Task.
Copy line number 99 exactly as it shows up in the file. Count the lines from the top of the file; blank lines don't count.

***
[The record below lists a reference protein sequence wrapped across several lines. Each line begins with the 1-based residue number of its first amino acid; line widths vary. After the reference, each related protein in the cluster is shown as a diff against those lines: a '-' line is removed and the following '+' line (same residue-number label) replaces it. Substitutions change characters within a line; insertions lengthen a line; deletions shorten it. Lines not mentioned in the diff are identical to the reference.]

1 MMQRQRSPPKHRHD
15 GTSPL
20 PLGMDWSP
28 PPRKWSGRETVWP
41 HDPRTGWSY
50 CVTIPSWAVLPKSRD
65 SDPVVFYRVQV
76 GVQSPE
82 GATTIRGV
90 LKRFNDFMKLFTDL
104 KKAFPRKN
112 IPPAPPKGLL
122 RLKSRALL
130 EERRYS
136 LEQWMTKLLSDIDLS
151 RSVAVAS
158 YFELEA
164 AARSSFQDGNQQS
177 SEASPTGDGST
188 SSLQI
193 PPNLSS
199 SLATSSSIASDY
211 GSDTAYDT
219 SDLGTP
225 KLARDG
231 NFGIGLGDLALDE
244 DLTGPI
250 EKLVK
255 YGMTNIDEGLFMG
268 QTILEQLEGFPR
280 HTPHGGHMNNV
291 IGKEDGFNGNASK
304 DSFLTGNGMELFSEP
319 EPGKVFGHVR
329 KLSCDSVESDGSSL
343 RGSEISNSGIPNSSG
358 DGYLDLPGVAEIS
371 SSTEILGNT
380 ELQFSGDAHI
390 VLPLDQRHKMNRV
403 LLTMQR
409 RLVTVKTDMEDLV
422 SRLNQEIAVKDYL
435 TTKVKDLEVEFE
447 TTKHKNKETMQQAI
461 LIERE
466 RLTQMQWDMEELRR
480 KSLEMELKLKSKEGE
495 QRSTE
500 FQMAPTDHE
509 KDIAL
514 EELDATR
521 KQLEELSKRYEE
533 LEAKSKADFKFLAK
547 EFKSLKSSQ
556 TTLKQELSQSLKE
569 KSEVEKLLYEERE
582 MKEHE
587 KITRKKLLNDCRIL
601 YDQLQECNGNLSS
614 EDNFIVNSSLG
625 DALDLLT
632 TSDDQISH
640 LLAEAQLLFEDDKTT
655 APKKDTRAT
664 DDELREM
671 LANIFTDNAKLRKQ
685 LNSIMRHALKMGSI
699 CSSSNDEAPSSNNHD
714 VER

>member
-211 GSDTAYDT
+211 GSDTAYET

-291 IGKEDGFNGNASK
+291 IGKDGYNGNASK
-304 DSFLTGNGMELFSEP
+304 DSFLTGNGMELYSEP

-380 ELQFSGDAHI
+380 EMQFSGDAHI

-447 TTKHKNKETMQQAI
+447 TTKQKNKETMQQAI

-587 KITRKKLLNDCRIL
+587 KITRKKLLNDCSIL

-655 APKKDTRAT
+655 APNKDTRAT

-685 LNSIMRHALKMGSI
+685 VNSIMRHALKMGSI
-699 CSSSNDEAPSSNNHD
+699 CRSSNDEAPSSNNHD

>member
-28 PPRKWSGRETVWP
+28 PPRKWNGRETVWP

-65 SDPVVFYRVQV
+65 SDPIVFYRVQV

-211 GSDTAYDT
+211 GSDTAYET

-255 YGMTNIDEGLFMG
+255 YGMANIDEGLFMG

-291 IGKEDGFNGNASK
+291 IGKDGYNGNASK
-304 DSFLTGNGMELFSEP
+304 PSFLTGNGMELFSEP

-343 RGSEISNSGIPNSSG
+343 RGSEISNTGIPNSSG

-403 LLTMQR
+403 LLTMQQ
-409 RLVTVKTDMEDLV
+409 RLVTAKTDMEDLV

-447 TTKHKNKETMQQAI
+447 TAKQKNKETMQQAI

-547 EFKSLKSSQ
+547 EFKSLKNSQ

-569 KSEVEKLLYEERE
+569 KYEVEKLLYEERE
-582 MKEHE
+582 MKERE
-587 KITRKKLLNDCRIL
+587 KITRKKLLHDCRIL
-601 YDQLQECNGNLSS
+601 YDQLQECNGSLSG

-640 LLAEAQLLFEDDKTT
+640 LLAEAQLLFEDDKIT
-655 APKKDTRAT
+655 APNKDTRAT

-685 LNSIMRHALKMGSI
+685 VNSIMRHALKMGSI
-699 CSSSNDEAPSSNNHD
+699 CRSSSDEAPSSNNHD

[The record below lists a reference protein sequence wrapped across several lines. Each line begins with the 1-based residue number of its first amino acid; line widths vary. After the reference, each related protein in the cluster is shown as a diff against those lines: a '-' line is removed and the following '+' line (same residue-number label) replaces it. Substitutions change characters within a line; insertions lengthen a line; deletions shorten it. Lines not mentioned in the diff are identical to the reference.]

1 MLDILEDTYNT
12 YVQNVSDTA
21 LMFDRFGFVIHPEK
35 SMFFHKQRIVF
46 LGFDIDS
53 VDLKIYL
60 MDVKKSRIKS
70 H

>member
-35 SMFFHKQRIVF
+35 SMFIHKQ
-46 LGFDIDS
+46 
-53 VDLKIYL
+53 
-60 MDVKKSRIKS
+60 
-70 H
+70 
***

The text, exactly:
+255 YGMANIDEGLFMG